We have a real treat for you today! Debut author Dal Maclean is visiting Sinfully and talks about how she came to write her first book and the inspiration behind it. Mark has been raving about this book since he’s read it and there is an exclusive excerpt for you to read. Dal is also giving away an ebook copy to one lucky winner, so don’t forget to enter the draw.
Dal Maclean Talks About Her Book Bitter Legacy
Hi, my name is Dal Maclean and first of all, I’d like to say a big thank you to Sinfully for their kindness in having me today. This is my first blog tour, probably because Bitter Legacy (just released by Blind Eye Books) is my first book (!) so it’s all very new and shiny to me.
I’ve been asked what made me decide to write a book, and I keep trying to come up with an interesting and philosophical answer but... nope. I’ve always written in my job, but my training and experience are not in creative writing, which is a very, very different creature. One day (maybe I’d been drinking, or suffered a sharp blow to the head) I just… decided to give it a try with some fan fiction, because the type of relationship stories I personally wanted to read (genuine, character based angst! angst to the power of 10! believable Happy Ending!) weren’t all that common. I wrote on instinct. I had no conscious idea about writing rules. And somehow, I ended up here. Serves me right. Though I also blame Josh Lanyon for encouraging me.
I don’t know how it is for other authors, but I feel creative writing is almost like personal exposure (in a very pure way, people). It’s putting your imagination and psyche and your literary babies out there to be judged and liked or disliked... I’ve said before it’s a bit like performing in public and yeah… scary.
Anyway, some background about Bitter Legacy: it’s a police procedural set in London and the central inspiration came from an actual court case in Britain a few years ago. A real life criminal. I shouldn’t give the game away by talking abut them in any detail at this point, but the idea of them stuck in my mind and scuffled around, until I’d written the basic story. The relationship dynamic in the book was also one I wanted to tackle, and that may actually be one of the toughest parts of the story.
The idea for the central character, Jamie, came from a few similar British public- school-educated guys I’ve met. On the surface there’s a strong sense of duty and honour, wonderful manners, a training to appear supremely confident, even arrogant, but underneath, I found, as riven with insecurity and uncertainty and shyness as anyone else. Possibly their emotional repression made them even more innocent, and less prepared for complications.
The book’s other characters just kind of manifested on the page and settled in. Except I’m pretty sure I’ve met Detective Sergeant Alec Scrivenor in a pub at some point in my life. Or maybe I just wish I had.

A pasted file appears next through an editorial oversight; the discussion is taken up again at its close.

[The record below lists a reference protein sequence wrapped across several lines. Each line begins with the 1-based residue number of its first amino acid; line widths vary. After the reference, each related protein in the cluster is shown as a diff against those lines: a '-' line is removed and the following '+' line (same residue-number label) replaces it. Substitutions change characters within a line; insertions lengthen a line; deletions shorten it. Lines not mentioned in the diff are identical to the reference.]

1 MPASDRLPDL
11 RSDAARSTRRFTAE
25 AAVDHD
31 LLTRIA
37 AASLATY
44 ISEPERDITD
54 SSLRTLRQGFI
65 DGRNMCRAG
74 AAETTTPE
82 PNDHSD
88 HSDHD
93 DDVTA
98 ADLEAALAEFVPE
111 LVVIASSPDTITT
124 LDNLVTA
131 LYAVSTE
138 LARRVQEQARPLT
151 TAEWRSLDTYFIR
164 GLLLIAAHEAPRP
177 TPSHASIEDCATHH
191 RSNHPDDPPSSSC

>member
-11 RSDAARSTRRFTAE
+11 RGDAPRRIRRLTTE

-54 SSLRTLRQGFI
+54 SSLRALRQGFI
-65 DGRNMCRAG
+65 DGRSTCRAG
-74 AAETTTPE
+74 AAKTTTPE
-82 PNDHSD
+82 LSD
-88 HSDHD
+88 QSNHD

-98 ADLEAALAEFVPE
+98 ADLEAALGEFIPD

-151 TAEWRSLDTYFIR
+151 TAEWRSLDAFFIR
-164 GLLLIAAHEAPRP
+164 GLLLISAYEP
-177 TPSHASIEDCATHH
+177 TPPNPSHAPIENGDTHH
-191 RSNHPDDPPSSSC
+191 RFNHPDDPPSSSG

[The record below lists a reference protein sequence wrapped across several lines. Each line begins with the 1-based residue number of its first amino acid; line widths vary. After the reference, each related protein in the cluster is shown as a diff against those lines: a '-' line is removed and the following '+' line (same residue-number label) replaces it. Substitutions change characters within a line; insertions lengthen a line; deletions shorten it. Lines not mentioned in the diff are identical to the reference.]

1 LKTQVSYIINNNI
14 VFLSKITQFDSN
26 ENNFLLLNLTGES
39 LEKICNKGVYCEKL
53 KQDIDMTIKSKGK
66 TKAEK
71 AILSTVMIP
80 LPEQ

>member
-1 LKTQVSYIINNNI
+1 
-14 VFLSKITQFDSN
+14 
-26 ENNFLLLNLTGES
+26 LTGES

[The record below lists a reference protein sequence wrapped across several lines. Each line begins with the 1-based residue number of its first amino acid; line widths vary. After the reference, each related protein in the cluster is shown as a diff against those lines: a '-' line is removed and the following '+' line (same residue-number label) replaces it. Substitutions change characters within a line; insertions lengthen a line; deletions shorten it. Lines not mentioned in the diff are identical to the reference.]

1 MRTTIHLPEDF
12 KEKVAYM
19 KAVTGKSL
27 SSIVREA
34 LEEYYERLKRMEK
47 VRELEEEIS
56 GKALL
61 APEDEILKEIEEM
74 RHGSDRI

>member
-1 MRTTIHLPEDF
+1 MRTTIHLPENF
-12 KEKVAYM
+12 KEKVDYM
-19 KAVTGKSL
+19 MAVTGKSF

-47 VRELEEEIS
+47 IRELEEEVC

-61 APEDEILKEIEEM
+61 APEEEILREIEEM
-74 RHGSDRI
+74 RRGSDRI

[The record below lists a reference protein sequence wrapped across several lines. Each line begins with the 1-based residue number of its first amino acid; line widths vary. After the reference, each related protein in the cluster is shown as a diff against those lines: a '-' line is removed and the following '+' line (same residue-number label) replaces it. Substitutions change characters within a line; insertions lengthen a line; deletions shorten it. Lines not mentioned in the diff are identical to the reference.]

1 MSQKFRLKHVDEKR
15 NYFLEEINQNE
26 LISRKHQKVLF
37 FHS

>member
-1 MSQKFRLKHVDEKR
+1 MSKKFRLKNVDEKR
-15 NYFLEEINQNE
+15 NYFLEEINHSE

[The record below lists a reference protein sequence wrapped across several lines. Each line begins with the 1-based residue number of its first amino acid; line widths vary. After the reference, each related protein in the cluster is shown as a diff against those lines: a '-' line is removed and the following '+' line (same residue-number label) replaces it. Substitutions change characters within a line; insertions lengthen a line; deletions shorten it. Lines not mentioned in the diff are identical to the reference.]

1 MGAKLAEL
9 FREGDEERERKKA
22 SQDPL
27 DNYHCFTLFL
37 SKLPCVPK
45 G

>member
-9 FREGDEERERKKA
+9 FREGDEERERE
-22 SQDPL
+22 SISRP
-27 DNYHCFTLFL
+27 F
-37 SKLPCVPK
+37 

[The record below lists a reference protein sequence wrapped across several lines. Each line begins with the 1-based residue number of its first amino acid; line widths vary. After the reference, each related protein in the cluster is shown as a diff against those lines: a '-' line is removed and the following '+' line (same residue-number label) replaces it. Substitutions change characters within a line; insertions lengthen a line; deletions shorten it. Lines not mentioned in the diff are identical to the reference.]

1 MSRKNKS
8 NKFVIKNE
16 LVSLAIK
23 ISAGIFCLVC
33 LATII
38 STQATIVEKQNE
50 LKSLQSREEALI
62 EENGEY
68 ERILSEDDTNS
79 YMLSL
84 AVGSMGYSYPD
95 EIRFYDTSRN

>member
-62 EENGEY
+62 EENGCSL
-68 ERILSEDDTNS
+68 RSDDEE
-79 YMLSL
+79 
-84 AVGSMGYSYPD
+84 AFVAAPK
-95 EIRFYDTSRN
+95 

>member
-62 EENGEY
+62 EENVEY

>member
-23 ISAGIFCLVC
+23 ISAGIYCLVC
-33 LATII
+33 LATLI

My writing peccadillos – well, I’ve always had a major thing about character motivation and logic as a reader, and it’s carried over to writing. I have to see a believable, logical reason for a character to do something, and preferably that logic comes from his, or her, own nature. That, along with plot holes, is my bête noire. I can spend days I don’t have working out plot holes and believable motivation and obsessing over something no one is ever likely to notice. Deadlines? Hah! I laugh at deadlines! (well, not really but…)
I was incredibly fortunate that the manuscript was picked up by Blind Eye Books to launch their new mystery imprint One Block Empire, I knocked it around with my editor (the frankly brilliant) Nicole Kimberling for almost a year and in the process learned a bit at last about writing rules (with a break to have Dengue Fever and move from one continent to another. That was all me btw, not Nicole).
The thing about writing a police procedural/ romance (as I discovered the hard way) is that you’re really almost writing two genres. I learned there’s a mystery structure and there’s a romance structure, but this is a hybrid. I wanted to try for as close as possible to a 50/50 balance, but that’s hard. Ideally you need to give the police work/mystery room to grow, but also allow the romance enough time to create believable investment on both sides, and attempt to make that relationship interesting too. One can easily overwhelm the other, or get in the way, and then it becomes a different animal. It’s not a model you see often in ‘mainstream books’, possibly because they’re too smart to try. Nicole’s and my own alcohol bills will stand testament to that very real truth.
In any event, I really hope that anyone who reads Bitter Legacy enjoys it or at least finds it a bit rewarding. And thanks for listening!
Bitter Legacy by Dal Maclean
Author: Dal Maclean
Publisher: Blind Eye Books
Release: 4th October 2016
Genre: M/M (murder / mystery)
Detective Sergeant James Henderson’s remarkable gut instincts have put him on a three-year fast track to becoming an inspector. But the advancement of his career has come at a cost. Gay, posh and eager to prove himself in the Metropolitan Police, James has allowed himself few chances for romance.